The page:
> arguments is that bitwise AND does not use short circuit evaluation.
    >
    > That's why forcing second operand to be evaluated would not change anything
    > at all.
    >
    > Hope it is clear now.
    >
    > Best regards Juan
    > --
    > Milosz
    >
    >
    > "Juan T. Llibre" wrote:
    >
    >> re:
    >> !> Take it easy mate ;-)
    >>
    >> Has anything I've written implied that I'm not ?
    >>
    >> ;-)
    >>
    >> re:
    >> !> his "if" statement could be simplified changed to:
    >>
    >> I agree, but the problem, *as stated*, won't be resolved just by changing the parens,
    >> because, if the condition (Convert.ToInt32(e.Row.Cells[2].Text) >= 15) is *false*,
    >> changing the parens won't help him.
    >>
    >> He needs to do both what you suggested *and* what I suggested,
    >> if the original conditions remain as stated by him.
    >>
    >> Whether he should change his conditions, and not leave them as stated, is another issue.
    >>
    >> ;-)
    >>
    >> re:
    >> !> also note he used && therefore there is not point to test the second operand
    >>
    >> Again, what if the first operand is false ?
    >>
    >>
    >>
    >>
    >>
    >> Juan T. Llibre, asp.net MVP
    >> asp.net faq : http://asp.net.do/faq/
    >> foros de asp.net, en español : http://asp.net.do/foros/
    >> ======================================
    >> "Milosz Skalecki [MCAD]" <> wrote in message
    >> news:...
    >> > Juan,
    >> >
    >> > Come on, i can't see any logical exlanation in changing && operator to & for
    >> > this case :). First of all, logically, his "if" statement could be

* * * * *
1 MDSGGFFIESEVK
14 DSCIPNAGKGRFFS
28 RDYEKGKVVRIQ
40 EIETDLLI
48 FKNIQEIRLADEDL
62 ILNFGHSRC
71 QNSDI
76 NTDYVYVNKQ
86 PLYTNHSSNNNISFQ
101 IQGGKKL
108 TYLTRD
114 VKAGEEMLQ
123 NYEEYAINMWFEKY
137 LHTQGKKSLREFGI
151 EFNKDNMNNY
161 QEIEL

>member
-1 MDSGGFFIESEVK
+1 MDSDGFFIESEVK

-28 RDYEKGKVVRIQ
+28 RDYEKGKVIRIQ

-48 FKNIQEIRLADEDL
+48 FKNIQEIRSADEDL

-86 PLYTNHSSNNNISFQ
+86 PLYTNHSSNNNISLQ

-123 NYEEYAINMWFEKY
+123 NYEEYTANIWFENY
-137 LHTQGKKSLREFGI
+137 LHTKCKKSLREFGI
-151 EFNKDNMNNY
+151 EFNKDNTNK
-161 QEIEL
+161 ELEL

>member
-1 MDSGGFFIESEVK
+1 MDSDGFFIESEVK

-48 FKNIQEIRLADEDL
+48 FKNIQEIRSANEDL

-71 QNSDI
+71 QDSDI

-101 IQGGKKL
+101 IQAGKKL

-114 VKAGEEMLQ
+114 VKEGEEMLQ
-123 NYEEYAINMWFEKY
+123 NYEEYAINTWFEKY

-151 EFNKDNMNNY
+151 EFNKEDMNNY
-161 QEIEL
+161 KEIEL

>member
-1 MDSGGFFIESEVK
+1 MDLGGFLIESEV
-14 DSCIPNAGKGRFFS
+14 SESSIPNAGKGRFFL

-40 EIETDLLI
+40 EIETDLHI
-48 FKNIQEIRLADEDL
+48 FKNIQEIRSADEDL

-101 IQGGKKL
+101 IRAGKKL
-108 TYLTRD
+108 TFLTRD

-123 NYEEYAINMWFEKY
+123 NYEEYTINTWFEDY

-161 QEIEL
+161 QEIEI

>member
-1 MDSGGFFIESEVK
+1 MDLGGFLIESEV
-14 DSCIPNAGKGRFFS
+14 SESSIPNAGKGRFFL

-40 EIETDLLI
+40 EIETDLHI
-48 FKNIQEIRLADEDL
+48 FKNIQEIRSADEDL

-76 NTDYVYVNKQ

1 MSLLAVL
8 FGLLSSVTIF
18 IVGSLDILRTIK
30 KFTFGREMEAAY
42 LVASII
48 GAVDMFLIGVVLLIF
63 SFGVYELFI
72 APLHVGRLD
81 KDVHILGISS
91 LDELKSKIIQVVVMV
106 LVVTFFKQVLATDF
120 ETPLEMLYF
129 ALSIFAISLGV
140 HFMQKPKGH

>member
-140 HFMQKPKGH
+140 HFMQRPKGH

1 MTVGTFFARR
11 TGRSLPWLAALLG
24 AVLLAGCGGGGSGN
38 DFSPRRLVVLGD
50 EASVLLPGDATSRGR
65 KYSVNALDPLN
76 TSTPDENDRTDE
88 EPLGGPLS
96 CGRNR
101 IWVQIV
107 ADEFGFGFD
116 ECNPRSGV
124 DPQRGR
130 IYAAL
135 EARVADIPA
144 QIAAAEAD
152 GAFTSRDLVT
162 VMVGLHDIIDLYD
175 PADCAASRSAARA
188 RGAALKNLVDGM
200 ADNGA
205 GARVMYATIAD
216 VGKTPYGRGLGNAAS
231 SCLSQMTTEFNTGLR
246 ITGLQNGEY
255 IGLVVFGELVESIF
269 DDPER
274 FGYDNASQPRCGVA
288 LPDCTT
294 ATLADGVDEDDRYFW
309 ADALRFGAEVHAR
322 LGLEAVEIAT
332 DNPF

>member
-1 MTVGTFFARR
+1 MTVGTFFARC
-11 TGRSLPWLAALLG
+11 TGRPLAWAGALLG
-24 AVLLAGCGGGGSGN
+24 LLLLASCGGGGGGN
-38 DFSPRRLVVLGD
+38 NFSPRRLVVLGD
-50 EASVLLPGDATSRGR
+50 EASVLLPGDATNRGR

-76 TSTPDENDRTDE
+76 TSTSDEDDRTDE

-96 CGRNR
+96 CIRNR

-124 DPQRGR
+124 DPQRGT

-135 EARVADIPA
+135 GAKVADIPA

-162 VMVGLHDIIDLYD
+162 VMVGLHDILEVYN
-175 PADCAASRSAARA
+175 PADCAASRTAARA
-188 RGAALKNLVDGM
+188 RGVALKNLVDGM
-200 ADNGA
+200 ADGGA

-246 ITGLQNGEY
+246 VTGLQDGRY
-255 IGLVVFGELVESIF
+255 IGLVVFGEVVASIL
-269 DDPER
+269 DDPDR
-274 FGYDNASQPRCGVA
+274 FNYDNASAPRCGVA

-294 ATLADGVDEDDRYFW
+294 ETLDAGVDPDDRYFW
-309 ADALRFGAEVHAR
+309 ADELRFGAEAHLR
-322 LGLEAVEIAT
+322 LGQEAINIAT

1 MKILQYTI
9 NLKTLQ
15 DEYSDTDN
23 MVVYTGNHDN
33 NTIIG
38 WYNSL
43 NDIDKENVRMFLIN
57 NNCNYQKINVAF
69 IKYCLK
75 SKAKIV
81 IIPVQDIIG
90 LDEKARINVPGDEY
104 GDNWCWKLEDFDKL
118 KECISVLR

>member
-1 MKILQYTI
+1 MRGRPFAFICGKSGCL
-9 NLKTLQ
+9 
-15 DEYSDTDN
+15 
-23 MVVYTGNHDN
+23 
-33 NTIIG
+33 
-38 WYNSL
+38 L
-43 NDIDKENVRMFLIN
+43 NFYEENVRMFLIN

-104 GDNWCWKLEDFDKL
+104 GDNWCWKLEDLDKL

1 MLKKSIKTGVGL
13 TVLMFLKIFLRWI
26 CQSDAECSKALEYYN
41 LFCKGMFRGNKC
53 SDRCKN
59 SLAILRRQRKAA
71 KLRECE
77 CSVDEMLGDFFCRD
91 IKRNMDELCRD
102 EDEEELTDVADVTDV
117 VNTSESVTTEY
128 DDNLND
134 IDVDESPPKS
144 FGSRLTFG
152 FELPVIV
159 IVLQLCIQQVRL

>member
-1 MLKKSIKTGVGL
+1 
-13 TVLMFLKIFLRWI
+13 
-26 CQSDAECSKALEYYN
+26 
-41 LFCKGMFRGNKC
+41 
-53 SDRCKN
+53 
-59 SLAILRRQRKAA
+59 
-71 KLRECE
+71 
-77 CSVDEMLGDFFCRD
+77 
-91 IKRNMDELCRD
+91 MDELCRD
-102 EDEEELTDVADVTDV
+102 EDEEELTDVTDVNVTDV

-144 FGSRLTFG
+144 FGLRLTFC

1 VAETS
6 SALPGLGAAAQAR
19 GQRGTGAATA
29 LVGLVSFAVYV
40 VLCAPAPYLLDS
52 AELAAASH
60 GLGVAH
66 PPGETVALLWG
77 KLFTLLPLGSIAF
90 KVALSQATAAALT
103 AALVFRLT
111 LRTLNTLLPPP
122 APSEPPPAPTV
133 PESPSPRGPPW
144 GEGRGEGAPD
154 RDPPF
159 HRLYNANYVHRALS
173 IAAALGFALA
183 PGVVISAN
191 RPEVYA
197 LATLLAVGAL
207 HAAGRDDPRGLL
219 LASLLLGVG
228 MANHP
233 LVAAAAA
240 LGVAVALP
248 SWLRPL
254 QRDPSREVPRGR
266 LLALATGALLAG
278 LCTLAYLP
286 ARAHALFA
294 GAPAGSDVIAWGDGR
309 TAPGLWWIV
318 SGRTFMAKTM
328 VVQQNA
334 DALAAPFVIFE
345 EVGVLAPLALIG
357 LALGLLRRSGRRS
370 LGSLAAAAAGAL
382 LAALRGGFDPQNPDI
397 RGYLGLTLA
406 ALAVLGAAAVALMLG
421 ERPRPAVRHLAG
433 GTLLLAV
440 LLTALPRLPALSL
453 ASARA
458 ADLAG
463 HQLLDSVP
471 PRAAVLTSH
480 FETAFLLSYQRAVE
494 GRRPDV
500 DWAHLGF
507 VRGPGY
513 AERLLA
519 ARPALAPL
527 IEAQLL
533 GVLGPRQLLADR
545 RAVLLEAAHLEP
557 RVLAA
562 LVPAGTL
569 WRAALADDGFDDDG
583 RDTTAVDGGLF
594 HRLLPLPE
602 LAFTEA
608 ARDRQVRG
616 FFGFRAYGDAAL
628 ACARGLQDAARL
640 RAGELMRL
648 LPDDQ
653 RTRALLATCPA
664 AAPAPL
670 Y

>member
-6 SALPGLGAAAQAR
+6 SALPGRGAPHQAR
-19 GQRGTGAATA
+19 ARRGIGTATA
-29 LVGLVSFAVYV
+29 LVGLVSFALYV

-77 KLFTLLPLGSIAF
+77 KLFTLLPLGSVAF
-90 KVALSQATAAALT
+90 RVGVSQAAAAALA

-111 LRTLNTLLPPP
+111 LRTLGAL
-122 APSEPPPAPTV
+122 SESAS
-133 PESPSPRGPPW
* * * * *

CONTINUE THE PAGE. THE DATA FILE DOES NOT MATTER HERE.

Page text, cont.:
>> > simplified changed to:
    >> > if (Convert.ToInt32(e.Row.Cells[2].Text) >= 17)
    >> > {
    >> > e.Row.Cells[0].CssClass = "sdgStatusOrange";
    >> > }
    >> > simply because the only numbers that meet both criteria are >= 17. Second,
    >> > if the first operand (Convert.ToInt32(e.Row.Cells[2].Text) >= 15) would
    >> > return false, second could not be true (logically). Please also note he used
    >> > && therefore there is not point to test the second operand as you're trying
    >> > to point out. Third, it was definitely compiler error (syntax error) which
    >> > has nothing to do with runtime evaluation.
    >> >
    >> > Take it easy mate ;-)
    >> >
    >> > Best regards
    >> > --
    >> > Milosz
    >> >
    >> >
    >> > "Juan T. Llibre" wrote:
    >> >
    >> >> re:
    >> >> !> Did you mean if the text in cell equals "14"
    >> >>
    >> >> Yes.
    >> >>
    >> >> re:
    >> >> !> then statement inside is not going to be reached, simply because the first
    >> >> !> condition is false, and short-circuit evaluation for && operator skips the second operand.
    >> >>
    >> >> That's exactly what I explained...and that's an undesirable "feature".
    >> >> That's why he needs to change the operator.
    >> >>
    >> >> re:
    >> >> !> I understand your confusion
    >> >>
    >> >> There's no confusion.
    >> >>
    >> >> He should change both the parens *and* the operator,
    >> >> the first as you suggest; the second as I suggest.
    >> >>
    >> >> Doing that will cover all the bases for him.
    >> >>
    >> >>
    >> >>
    >> >>
    >> >> Juan T. Llibre, asp.net MVP
    >> >> asp.net faq : http://asp.net.do/faq/
    >> >> foros de asp.net, en español : http://asp.net.do/foros/
    >> >> ======================================
    >> >> "Milosz Skalecki [MCAD]" <> wrote in message
    >> >> news:...
    >> >> > Good morning Juan
    >> >> >
    >> >> > Did you mean if the text in cell equals "14"
    >> >> >
    >> >> > if (
    >> >> > (Convert.ToInt32(e.Row.Cells[2].Text) >= 15) &&
    >> >> > (Convert.ToInt32(e.Row.Cells[2].Text) >= 17))
    >> >> > {
    >> >> > e.Row.Cells[0].CssClass = "sdgStatusOrange";
    >> >> > }
    >> >> >